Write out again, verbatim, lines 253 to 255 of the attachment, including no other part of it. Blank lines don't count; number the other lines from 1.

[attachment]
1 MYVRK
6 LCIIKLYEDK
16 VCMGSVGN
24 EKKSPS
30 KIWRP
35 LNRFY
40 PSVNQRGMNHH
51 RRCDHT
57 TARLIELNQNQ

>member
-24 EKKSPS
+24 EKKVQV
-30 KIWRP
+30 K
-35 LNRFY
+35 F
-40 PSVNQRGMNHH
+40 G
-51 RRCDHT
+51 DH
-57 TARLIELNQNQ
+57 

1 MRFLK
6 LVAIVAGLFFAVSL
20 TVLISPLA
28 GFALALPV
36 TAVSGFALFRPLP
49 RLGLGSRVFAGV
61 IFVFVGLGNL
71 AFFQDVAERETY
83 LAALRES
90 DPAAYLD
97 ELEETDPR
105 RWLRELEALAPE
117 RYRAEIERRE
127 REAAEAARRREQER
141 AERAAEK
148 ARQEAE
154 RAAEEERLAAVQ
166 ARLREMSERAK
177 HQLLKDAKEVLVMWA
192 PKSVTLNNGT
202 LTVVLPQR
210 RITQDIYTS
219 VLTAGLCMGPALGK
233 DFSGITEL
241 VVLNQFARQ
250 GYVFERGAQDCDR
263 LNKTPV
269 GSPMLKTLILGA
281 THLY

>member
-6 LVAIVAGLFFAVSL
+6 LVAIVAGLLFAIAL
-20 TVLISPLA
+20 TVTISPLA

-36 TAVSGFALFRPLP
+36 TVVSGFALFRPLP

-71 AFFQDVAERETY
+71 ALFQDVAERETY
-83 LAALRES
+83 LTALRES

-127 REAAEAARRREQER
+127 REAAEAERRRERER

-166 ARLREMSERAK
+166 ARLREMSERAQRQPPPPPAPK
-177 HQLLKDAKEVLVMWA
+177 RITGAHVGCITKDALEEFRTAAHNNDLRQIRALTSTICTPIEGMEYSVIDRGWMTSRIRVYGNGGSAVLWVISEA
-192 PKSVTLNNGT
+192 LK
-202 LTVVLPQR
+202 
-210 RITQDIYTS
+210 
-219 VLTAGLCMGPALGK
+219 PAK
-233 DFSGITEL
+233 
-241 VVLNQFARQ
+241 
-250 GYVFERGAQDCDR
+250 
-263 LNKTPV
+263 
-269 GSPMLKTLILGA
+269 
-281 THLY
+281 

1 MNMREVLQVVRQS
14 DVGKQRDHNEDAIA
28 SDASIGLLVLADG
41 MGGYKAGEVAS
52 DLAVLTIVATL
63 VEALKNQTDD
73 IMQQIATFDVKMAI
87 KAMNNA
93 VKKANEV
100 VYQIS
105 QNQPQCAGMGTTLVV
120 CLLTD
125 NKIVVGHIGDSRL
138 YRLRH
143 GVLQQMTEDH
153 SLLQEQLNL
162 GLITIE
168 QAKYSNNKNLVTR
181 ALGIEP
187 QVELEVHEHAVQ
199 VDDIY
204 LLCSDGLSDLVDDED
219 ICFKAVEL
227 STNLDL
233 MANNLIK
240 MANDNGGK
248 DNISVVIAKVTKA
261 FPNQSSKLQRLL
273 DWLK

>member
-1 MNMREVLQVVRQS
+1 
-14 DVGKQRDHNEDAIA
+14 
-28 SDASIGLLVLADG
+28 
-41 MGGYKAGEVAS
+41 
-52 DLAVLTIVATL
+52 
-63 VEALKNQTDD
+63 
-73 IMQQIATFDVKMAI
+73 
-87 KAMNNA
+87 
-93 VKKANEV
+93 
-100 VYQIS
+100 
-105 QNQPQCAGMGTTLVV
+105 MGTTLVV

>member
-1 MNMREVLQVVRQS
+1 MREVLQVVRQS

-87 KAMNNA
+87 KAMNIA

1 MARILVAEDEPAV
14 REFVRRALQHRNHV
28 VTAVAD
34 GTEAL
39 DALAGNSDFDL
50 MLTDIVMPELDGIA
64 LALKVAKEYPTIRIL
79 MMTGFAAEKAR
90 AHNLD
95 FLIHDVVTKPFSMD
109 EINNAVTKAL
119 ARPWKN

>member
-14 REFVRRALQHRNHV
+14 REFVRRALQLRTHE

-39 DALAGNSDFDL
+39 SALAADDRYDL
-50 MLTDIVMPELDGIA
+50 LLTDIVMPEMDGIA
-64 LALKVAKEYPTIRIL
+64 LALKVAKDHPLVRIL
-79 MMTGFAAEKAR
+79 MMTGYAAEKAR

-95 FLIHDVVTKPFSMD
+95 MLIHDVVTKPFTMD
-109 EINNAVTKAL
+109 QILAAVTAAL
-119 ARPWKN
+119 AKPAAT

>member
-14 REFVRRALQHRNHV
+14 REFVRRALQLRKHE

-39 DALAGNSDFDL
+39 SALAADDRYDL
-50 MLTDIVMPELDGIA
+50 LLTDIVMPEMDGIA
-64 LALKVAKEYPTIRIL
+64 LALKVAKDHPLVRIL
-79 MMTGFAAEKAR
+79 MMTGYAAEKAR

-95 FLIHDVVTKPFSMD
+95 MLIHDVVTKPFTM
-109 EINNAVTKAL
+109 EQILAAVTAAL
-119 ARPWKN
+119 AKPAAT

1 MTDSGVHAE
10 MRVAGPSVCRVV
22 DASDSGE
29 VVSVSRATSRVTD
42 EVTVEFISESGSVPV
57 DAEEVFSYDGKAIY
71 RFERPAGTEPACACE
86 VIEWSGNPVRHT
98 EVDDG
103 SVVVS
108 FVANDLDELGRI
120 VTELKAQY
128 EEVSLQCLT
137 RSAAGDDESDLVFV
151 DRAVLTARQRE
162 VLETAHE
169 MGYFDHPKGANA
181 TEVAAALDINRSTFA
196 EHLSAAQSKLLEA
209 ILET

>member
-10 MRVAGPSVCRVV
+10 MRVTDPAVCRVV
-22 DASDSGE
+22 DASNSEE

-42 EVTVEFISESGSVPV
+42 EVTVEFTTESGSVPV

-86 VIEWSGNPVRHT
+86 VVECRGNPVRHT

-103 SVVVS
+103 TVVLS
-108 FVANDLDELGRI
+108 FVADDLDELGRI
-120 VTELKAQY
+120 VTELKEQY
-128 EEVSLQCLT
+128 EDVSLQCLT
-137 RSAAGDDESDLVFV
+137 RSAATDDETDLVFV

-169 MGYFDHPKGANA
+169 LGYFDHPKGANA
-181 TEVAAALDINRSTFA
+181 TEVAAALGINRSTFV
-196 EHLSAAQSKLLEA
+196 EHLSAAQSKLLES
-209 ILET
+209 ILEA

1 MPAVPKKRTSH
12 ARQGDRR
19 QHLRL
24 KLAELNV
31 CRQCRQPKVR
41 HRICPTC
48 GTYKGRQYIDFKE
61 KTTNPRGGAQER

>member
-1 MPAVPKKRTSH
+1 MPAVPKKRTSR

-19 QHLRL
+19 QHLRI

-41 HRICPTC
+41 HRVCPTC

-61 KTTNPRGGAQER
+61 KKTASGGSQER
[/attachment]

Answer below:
+41 HRVCPTC

-61 KTTNPRGGAQER
+61 KKTASGGSQER